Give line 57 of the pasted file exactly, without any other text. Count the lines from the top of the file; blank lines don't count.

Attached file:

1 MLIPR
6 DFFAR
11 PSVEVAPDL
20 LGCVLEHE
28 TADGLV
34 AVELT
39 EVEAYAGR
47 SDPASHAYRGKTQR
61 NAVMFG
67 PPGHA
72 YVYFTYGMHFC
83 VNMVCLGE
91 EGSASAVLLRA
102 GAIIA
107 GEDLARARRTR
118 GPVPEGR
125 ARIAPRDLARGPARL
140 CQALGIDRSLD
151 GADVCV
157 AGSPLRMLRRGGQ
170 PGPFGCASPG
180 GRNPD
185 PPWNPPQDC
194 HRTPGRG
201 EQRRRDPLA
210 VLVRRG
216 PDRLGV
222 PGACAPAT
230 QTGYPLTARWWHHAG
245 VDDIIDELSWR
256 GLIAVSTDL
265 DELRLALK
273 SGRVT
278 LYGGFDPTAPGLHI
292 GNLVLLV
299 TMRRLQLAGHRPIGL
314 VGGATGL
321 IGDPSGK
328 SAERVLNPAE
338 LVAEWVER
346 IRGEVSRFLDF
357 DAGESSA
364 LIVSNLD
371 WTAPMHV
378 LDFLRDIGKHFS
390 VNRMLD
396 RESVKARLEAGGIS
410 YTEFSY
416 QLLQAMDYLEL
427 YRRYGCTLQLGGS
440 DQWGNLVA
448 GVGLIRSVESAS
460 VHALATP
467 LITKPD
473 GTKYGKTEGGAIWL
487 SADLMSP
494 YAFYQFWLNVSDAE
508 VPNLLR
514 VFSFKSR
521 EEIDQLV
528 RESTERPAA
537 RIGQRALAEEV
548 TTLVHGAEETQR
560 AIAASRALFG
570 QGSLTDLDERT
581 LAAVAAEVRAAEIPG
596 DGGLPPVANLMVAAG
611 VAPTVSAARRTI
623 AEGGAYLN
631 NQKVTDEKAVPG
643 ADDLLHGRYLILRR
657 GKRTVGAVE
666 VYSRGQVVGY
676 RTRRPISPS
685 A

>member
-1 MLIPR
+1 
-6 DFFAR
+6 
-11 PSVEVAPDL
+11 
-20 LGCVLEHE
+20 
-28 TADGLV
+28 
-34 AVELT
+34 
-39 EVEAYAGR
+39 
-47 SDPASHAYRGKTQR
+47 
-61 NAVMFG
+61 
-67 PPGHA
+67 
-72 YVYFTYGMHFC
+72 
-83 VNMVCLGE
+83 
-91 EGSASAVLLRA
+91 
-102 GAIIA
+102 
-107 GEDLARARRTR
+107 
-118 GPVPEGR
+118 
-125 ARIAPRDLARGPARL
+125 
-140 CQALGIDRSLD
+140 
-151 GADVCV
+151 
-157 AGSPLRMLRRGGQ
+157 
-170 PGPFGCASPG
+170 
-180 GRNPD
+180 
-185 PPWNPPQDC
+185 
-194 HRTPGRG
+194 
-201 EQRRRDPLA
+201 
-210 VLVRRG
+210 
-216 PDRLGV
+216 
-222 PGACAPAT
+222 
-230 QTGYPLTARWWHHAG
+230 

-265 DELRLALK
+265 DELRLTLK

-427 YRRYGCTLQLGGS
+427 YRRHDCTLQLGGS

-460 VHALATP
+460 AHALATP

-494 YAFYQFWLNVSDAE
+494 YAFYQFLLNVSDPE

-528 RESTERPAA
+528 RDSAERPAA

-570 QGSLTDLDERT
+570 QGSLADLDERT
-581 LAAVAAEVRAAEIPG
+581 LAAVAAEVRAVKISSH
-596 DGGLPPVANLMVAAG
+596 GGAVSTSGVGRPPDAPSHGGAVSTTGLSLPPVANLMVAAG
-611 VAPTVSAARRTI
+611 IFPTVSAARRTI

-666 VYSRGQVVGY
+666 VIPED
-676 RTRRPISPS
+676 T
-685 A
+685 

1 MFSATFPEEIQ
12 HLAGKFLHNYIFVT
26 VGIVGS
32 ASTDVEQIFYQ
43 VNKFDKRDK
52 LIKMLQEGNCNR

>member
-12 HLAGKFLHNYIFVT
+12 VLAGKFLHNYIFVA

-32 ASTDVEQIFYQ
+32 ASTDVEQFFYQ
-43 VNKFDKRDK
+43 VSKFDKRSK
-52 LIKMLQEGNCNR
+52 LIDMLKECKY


494 YAFYQFWLNVSDAE